For children who do not stand independently, they might place their hands on the wall for stability.

Excellent post, Amy Julia. Ellen's mention of 'smug parents' caught my eye, too. It is not a competition, indeed.


Very good post. Had the same experience with my son. Came to many of the same conclusions. The accidents came less and less frequently - until we didn't even notice that they had stopped.

Potty-training is such a different journey when special needs are involved, I'm discovering! My daughter is six and we've only recently started training in earnest (she's on the autism spectrum). Just willingness to even sit on the toilet is an issue, let alone willingness to "produce." We were delighted yesterday morning when we timed one sitting at twelve whole minutes! Each little step forward is important.

By the way, Barbara/TherExtras has great ideas. And she always seems to discover the good blogs before I do. ;-)

Thanks for this piece.

Amy Julia!

I am so happy to read that you went through the same things I did/am going through!!
Same joy, same frustration, same laundry loads!!

We've been working with Kiera's potty training for two years now. We started at school and got to a point where she'd be dry from 8.30 am to 3.30 pm and once she came home the accidents started. It was my busy mom-of-three schedule and very little patience though that were to blame.

At the beginning of this Summer my parents came for their visit and we started to be on top of Kiera's potty schedule and voila'! She's been having dry day after dry day. There are still accidents (when she's too busy or too tiered to be bothered to use the potty) but most of the time she's a potty champ!
We also have been working on having her tell us when she has to go, though it's really sporadic that she does and usually it's in the middle of the night!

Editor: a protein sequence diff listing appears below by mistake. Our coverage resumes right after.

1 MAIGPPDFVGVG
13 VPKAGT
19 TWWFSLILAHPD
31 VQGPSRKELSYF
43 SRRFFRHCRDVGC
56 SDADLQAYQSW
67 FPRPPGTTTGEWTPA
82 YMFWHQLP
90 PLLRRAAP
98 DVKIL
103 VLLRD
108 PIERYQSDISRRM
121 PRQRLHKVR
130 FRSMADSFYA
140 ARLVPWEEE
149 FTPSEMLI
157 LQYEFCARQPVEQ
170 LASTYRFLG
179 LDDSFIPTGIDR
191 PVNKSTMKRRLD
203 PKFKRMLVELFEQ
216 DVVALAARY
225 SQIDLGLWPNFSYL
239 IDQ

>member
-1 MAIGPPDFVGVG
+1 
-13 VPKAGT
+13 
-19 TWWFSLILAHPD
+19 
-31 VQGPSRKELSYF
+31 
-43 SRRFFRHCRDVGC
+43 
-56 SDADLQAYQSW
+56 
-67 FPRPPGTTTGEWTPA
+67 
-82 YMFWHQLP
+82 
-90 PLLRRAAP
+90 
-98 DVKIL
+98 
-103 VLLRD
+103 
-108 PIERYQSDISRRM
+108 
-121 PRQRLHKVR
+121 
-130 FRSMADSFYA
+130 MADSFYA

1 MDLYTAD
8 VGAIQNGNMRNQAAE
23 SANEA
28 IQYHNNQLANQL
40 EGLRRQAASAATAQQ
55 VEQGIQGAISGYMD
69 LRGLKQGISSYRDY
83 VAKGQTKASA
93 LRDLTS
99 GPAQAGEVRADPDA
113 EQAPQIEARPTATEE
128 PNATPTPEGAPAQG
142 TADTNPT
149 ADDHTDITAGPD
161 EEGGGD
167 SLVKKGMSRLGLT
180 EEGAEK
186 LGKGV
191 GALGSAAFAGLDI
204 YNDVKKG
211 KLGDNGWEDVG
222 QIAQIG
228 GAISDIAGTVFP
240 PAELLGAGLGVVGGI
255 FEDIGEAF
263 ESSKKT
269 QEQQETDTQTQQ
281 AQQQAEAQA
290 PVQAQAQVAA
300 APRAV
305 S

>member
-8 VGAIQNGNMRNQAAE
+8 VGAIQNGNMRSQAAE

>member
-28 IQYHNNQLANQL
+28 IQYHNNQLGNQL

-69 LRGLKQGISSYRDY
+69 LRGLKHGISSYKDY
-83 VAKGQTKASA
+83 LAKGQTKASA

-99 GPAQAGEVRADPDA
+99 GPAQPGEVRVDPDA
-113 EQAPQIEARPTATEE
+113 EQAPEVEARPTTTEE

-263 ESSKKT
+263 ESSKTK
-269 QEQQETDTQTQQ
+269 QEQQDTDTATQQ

Amy Julia, thank you as usual for giving me hope and letting me know that we're not alone in this quest:)

PS: Good luck with William. We tried with Ava but she's not ready yet. She even told us: "Mom stop with the potty. It's not working for me!"

Shhh... let me say it quietly... it can take a very, very long time. At 18, my daughter still has problems realizing that a visit to the loo in in the next half hour would be a good idea. So she has learned to make regular visits during the day whether she feels she needs to or not, and I generally follow up "we're going out in five minutes" with "go to the bathroom, dear." So my message is, it ain't over till it's over, and I hope you can all be more patient than I was.

I'm happy to see some new folks commenting here. Hope we get to hear more about your kids!

Have you heard of Elimination Communication or EC? It's a way of potty training without using diapers (cloth or otherwise) that uses cues, signals, timing, and a bunch of other instinctual communication between parent and child to train your kids to use the toilet.

Its brave!

I feel the pain. My daughter is delayed developmentally and also low muscle tone along with some of the autism spectrum too. I thought she was making progress after us trying so hard. maybe too hard. She backtracked during the school year. but really she has a hard time taking it in. I try and try and nothing does click right now. Shes a dev. age of 2 yrs. old. Right now its back to diapers. I'm thankful for those because it has relieved a lot of tension and stress between us. Shes going to senior kindergarten this year. Maybe she'll progress with everything else during the year with having no stress over this issue.